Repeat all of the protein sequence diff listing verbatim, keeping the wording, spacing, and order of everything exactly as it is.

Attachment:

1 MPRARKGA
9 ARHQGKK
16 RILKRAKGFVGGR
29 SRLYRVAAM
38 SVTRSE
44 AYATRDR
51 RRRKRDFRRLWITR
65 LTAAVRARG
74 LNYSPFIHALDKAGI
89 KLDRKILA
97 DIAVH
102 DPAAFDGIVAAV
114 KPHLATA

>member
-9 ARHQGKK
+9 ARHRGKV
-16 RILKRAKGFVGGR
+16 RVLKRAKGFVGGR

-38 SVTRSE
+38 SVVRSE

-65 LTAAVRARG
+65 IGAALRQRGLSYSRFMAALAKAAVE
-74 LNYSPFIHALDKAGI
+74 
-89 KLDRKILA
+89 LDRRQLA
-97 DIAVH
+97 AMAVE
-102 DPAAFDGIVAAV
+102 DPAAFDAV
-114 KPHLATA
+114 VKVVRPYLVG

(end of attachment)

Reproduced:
1 MPRARKGA
9 ARHQGKK
16 RILKRAKGFVGGR
29 SRLYRVAAM
38 SVTRSE
44 AYATRDR
51 RRRKRDFRRLWITR
65 LTAAVRARG
74 LNYSPFIHALDKAGI
89 KLDRKILA
97 DIAVH
102 DPAAFDGIVAAV
114 KPHLATA

>member
-9 ARHQGKK
+9 ARHRGKV
-16 RILKRAKGFVGGR
+16 RVLKRAKGFVGGR

-38 SVTRSE
+38 SVVRSE

-65 LTAAVRARG
+65 IGAALRQRGLSYSRFMAALAKAAVE
-74 LNYSPFIHALDKAGI
+74 
-89 KLDRKILA
+89 LDRRQLA
-97 DIAVH
+97 AMAVE
-102 DPAAFDGIVAAV
+102 DPAAFDAV
-114 KPHLATA
+114 VKVVRPYLVG